View of Friendship Bay from Monkey Hill | 6 August 1998 | Fujicolor Nexia Smart APS ISO 200
6 August 1998 | Fujicolor Nexia Smart APS ISO 200
The old outdoor shower | 6 August 1998 | Fujicolor Nexia Smart APS ISO 200
Moving the goat at Monkey Hill | 6 August 1998 | Fujicolor Nexia Smart APS ISO 200
Petit Nevis in the distance | 5 August 1998 | Fujicolor Nexia Smart APS ISO 200
Getting ready to go lobster diving on Petit Nevis | 6 August 1998 | Fujicolor Nexia Smart APS ISO 200
Petit Nevis in the distance | 6 August 1998 | Fujicolor Nexia Smart APS ISO 200
Petit Nevis | 5 August 1998 | Fujicolor Nexia Smart APS ISO 200
Petit Nevis is a private island | 6 August 1998 | Fujicolor Nexia Smart APS ISO 200
Petit Nevis | 6 August 1998 | Fujicolor Nexia Smart APS ISO 200
Bhavna enjoyed Petit Nevis | 6 August 1998 | Fujicolor Nexia Smart APS ISO 200
Visiting Uncle Athneal | 5 August 1998 | Fujicolor Nexia Smart APS ISO 200
Bhavna enjoying the beaches at Spring | 6 August 1998 | Fujicolor Nexia Smart APS ISO 200

Monkey Hill, LaPompe, Bequia

My mother took this photo during one of her recent trips to the LaPompe section of Bequia where her parents lived where I spent the first two years of my life; before there were siblings; I had my grandparents attention all to myself. The house is located at the top middle level of one of the highest hills on the island. The locals have nicknamed the area Monkey Hill. There are no monkeys on the island. I am uncertain as to the origin of the name.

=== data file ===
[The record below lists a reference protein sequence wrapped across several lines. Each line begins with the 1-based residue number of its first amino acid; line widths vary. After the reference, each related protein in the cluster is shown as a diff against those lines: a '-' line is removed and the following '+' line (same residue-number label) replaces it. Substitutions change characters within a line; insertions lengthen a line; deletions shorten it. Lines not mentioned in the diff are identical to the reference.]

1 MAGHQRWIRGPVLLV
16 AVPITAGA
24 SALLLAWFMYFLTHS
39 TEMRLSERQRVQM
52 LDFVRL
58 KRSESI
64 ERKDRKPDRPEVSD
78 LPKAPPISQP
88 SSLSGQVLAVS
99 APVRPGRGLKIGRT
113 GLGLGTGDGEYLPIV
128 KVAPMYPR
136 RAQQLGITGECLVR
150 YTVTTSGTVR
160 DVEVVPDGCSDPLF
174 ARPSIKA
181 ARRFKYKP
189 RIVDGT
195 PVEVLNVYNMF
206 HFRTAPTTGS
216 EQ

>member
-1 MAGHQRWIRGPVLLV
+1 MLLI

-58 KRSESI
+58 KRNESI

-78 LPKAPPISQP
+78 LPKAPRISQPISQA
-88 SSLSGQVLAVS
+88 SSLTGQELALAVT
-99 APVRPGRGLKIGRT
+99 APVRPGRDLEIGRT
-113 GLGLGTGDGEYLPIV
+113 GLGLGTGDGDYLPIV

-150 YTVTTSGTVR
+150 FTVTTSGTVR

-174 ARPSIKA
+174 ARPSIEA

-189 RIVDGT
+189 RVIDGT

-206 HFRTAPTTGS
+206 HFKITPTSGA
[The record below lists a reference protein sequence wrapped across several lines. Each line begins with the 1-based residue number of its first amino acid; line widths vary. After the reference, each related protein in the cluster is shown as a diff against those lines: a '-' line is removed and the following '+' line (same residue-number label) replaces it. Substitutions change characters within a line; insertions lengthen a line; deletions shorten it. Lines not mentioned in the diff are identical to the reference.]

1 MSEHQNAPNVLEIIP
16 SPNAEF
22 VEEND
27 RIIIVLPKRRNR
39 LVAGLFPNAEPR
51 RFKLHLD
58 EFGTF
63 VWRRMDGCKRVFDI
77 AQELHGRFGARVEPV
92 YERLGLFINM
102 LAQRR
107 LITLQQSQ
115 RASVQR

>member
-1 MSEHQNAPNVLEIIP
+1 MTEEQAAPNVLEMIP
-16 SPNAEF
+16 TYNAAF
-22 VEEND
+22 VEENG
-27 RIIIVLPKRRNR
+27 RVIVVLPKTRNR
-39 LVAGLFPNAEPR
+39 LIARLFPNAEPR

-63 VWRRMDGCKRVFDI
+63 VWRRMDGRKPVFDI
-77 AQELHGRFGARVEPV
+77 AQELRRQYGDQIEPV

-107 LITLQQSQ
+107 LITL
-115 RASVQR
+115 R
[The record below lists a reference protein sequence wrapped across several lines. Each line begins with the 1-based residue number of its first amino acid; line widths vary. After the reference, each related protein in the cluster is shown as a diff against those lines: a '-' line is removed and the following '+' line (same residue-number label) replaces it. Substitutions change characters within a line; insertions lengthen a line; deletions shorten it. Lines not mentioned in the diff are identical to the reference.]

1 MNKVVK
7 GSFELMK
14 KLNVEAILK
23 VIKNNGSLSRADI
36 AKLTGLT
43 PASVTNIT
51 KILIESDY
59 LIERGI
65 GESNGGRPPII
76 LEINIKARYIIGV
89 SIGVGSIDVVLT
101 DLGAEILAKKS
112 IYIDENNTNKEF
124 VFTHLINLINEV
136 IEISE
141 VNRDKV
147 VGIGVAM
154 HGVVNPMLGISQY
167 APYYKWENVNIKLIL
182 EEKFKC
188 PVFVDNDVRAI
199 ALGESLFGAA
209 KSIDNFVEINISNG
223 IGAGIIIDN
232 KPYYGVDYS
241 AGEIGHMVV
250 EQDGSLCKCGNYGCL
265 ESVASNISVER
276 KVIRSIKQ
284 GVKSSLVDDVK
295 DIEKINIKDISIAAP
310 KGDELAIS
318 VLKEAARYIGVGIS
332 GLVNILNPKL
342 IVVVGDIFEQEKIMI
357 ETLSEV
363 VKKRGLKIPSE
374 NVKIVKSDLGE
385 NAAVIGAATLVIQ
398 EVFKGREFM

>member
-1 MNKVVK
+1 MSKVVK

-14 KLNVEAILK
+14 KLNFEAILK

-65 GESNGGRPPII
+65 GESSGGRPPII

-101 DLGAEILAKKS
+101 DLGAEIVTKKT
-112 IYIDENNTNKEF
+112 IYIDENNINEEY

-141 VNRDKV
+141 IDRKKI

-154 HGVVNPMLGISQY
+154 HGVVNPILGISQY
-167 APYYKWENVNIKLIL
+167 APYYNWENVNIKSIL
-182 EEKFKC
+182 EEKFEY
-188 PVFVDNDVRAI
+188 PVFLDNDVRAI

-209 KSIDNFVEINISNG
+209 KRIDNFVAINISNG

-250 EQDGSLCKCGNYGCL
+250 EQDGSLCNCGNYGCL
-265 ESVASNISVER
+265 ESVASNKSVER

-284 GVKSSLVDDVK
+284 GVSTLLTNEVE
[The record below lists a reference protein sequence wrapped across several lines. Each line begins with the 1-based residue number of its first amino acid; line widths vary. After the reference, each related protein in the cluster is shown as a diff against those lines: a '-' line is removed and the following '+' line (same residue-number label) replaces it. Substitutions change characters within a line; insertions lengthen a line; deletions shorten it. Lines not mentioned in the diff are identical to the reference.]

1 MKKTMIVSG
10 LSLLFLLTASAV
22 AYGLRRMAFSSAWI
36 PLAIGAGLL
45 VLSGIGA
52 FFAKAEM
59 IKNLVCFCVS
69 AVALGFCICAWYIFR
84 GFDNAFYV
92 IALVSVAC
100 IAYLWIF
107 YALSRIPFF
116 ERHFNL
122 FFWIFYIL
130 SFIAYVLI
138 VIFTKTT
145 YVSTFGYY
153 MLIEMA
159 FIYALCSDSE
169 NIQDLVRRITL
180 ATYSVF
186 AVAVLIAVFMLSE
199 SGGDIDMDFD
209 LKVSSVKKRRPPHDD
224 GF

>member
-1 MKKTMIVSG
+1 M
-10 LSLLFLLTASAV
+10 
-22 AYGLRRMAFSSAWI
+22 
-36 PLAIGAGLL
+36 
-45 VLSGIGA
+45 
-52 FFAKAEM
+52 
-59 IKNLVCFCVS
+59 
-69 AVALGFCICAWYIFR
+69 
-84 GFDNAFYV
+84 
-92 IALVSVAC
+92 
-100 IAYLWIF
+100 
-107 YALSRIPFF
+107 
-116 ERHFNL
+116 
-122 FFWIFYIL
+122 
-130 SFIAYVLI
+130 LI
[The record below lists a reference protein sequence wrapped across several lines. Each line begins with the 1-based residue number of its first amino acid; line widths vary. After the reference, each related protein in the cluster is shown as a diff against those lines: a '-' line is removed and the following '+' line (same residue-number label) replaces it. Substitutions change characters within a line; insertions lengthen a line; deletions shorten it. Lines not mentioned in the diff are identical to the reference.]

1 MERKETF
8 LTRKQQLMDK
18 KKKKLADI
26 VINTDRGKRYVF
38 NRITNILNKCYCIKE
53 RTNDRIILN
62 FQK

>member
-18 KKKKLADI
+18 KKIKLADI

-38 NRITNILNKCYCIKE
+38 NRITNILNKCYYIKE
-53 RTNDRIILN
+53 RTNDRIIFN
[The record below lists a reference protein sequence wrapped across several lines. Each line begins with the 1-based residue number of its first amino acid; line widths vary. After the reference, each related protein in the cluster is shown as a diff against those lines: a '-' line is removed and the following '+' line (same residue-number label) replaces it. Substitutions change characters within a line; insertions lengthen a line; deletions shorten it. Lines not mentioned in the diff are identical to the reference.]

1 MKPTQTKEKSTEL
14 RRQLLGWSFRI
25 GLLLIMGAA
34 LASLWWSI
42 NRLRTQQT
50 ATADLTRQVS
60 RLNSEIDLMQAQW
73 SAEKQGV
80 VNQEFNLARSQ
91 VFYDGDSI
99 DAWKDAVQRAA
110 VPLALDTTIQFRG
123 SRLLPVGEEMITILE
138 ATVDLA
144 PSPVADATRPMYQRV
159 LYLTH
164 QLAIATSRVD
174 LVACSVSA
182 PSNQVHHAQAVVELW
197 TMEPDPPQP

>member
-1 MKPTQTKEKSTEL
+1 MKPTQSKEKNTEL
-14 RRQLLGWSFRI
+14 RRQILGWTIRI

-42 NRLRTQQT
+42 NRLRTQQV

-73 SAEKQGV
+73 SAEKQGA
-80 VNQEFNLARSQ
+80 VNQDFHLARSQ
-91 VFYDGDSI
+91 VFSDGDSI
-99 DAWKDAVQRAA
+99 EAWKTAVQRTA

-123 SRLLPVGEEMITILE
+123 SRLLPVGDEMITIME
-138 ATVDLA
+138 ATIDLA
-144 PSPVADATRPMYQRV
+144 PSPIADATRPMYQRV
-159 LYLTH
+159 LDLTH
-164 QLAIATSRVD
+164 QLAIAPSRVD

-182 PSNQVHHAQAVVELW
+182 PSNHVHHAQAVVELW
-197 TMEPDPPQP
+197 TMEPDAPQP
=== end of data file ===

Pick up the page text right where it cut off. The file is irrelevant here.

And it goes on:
Maternal grandmother, Mary Ollivierre (né McClaren) at Monkey Hill home | August 1998 | Noritsu Koki EZ Controller | APS Film NORITSU KOKI Scan

The house has no sewage, no running water, and no electricity. But it has lots of memories. Memories of a carefree childhood spent under the doting and watchful eye of my grandparents, Louis and "Celina" Ollivierre. Some of the memories are not pleasant to Americans used to municipal running water etc. Still, the experience is no more rustic or strange than living in the bayou of Louisianna.

Left to right: Louis George Ollivierre, Mary Marguerite Ollivierre (né McClaren)